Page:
Daniel Levin, Albany Government Law Review Member
“[K]eeping records on innocent people is not the American way,” said New York State Assemblyman Richard Brodsky, as he urged Governor David Paterson to sign into law a bill prohibiting the use of an electronic database containing the identities of innocent stop and frisk individuals. On July 16, 2010, Governor Paterson signed that bill into law (S.7945-A/A.11177-A), which amends section 140.50 of the Criminal Procedure Law to prohibit the electronic recording of certain identifying information of a person subjected to temporary questioning or search in a public place. Opponents of the legislation argue that the law makes New Yorkers less safe by letting criminals go free. At the same time, proponents of the legislation argue that it safeguards greater individual freedom and liberty from the government while maintaining the police’s ability to use the same crime-fighting techniques they have deemed effective in policing the streets. While the legislation is certainly a step in the right direction, it does not go far enough in safeguarding individual liberty as the New York City Police Department (hereinafter “NYPD”) has already taken steps to replace their computerized stop and frisk database with a more primitive paper form.
I. Database Origin
On September 6, 2001, New York City Mayor Michael Bloomberg signed into law Bill Number 55 of 2001, which required the NYPD to submit quarterly reports to the City Council containing information about the NYPD’s stop and frisk policies. In the quarterly reports, the NYPD was required to submit the number of stop, question, or frisks conducted, the breakdown of these stops by race and gender, the number of arrests and summonses resulting from stops, the race and gender of each person arrested or given a summons resulting from a stop, and a categorical reason for each stop, question, or frisk. The law became effective in 2002.
The purpose of the law was to give the City Council greater oversight over the NYPD so that it could address public concerns about policing, specifically whether the NYPD engaged in racial profiling. The Council aimed to determine the effectiveness of the NYPD’s stop and frisks as well as analyze whether there were racial disparities for individuals stopped and frisked, or if race or gender played a factor in an individual being stopped by the police. In order to comply with this directive, the NYPD created a stop-and-frisk electronic database containing the identity of each person stopped, frisked, or questioned by the police.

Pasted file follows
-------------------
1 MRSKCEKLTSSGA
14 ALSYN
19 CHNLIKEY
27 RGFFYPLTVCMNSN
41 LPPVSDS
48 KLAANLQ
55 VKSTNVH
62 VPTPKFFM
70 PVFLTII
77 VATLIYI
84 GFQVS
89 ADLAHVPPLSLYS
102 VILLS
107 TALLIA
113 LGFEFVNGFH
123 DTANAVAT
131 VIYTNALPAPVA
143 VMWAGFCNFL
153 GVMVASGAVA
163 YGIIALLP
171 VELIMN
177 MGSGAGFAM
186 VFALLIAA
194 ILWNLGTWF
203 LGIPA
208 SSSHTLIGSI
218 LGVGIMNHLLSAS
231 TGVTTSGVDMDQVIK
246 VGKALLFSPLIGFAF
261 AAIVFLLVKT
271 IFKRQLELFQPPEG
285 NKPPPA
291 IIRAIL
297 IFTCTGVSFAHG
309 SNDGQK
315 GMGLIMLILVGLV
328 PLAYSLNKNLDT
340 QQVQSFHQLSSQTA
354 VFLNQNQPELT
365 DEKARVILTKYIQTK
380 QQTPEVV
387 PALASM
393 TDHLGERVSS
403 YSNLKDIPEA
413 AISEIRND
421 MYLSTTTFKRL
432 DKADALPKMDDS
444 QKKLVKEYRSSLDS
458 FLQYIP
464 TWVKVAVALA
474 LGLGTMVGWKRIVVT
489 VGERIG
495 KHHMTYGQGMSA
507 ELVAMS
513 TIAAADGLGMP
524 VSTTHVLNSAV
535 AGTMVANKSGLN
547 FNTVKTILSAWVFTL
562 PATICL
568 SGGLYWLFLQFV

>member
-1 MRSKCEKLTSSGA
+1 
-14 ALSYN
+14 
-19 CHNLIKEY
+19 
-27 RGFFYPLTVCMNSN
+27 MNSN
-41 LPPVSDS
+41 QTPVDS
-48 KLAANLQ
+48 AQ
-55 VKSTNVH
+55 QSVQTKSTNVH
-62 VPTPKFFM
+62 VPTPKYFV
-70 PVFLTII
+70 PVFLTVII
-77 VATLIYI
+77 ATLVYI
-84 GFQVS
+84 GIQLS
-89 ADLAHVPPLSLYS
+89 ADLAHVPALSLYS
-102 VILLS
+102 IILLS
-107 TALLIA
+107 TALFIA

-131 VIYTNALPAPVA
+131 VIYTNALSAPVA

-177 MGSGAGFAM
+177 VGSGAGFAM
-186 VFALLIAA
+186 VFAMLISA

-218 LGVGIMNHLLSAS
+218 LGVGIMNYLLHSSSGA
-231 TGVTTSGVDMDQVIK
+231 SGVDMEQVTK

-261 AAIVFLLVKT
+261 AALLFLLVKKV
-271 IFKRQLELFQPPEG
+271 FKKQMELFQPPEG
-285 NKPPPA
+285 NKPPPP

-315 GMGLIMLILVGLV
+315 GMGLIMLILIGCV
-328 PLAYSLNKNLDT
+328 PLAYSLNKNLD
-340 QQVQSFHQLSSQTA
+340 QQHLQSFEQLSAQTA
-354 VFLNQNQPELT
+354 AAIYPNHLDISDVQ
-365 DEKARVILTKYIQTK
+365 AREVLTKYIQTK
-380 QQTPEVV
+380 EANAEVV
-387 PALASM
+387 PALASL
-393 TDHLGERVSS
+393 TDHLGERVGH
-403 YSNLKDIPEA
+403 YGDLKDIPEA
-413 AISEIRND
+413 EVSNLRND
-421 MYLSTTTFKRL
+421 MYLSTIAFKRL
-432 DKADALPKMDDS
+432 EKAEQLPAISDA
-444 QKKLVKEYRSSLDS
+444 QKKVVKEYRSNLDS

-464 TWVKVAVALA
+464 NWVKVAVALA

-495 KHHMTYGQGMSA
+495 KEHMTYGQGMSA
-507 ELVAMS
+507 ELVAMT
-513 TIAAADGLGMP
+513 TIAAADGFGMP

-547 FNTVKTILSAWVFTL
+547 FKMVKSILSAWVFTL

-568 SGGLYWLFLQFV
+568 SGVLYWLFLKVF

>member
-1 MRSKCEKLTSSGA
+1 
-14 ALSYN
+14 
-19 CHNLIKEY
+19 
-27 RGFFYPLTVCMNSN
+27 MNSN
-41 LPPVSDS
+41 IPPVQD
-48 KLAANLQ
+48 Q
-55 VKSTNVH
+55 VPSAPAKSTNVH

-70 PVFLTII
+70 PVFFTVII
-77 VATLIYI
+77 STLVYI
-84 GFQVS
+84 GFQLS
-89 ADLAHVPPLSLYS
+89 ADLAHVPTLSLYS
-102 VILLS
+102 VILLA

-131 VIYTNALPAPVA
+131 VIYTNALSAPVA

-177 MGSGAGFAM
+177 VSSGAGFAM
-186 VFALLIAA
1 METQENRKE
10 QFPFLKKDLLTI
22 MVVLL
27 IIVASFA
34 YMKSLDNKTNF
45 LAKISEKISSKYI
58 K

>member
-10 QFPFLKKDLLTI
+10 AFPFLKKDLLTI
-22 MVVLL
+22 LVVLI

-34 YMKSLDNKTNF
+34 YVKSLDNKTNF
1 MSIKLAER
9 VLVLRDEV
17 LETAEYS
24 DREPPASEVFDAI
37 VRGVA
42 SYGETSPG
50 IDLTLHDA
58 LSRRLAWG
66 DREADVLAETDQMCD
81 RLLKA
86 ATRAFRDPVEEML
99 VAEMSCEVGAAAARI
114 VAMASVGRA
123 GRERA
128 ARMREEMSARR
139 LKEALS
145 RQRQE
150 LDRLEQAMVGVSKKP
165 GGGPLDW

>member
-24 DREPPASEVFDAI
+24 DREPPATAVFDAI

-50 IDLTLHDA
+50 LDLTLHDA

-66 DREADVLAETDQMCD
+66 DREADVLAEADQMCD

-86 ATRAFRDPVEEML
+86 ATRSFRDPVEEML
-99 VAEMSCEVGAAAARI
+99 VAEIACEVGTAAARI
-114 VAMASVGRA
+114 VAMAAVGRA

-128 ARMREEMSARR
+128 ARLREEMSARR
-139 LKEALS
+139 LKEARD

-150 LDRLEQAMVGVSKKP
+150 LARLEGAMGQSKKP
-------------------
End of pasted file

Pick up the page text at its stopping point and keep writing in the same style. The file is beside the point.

Continue reading “A Policy Not Worth the Paper Its Written On: Why Further Legislation is Needed to Stop the NYPD’s Continued Use of Paper Records for its Stop and Frisk Database”
Andrew Dructor, Staff Writer
The election season promised “change” and discussion of “change” has remained relevant as the government continues to look for solutions to put a halt to the economic free-fall. This change has involved federal government bail-outs in order to try and cure mistakes and instances of poor judgment in order to revitalize the economy. However, at the same time states across the nation are seeking ways to bail themselves out of budget deficits. The New York Times has noted that that this has led to a broad “trend in which states are trying to cut the costs of being tough on crime” with proposals to abolish the death penalty, release non-violent offenders early,1 and even legalize marijuana.2 Does this mean that these states are choosing to be soft on crime, or are these economic struggles and budget deficits propelling a bigger change in the debate over whether some of these crime-fighting costs are actually achieving their intended purposes and, if not, how can we improve the criminal justice system?
Currently, New York finds itself in the same dilemma as other states across the country. It has a $14 billion budget shortage and is also in the midst of exploring changes to its criminal justice system. This reform has focused on the Rockefeller Drug Laws which mandate prison sentences based on the weight of the drug involved.3 The law came into existence in 1973 in order to halt the rising drug use and crime rate by “frighten[ing] drug users out of their habit and drug dealers out of their trade.”4 As Sheldon Silver, Speaker of the New York State Assembly, explains, “For instance, a person convicted of possessing one-half ounce of a narcotic drug must be sentenced to prison, no questions asked. Possession of 2 ounces of methamphetamine is punishable by mandatory imprisonment of up to 10 years.”5 On the other hand, an individual convicted of assault that causes “serious injury to another person” faces a sentence of two to seven years.6 The mandatory sentences require prison unless a prosecutor gives consent to send the drug abuser to a treatment program.7 The law allows no judicial discretion in the sentencing process.
However, many studies dispute whether the law actually achieves its purpose. “Most scientific evidence,” the scholars observe, “suggests that there is little if any relationship between fluctuations in crime rates and incarceration rates”8 and “according to government sources, illicit drugs are more easily accessible than ever.”9 One individual convicted under the Rockefeller Drug Laws commented in the New York Times that being sent away with murderers and other criminals failed to scare him away from drugs. “It’s not a deterrent, because they come out bitter, angry, confused, and they just go back where they left off,” he said of prison. “There, you’re so busy thinking about survival that you don’t have time to make changes in yourself.”10 Fortunately, he was able to end his drug dependency following prison by attending drug treatment programs.11 Continue reading “Being Smart on Crime: Real Reform of the Rockefeller Drug Laws”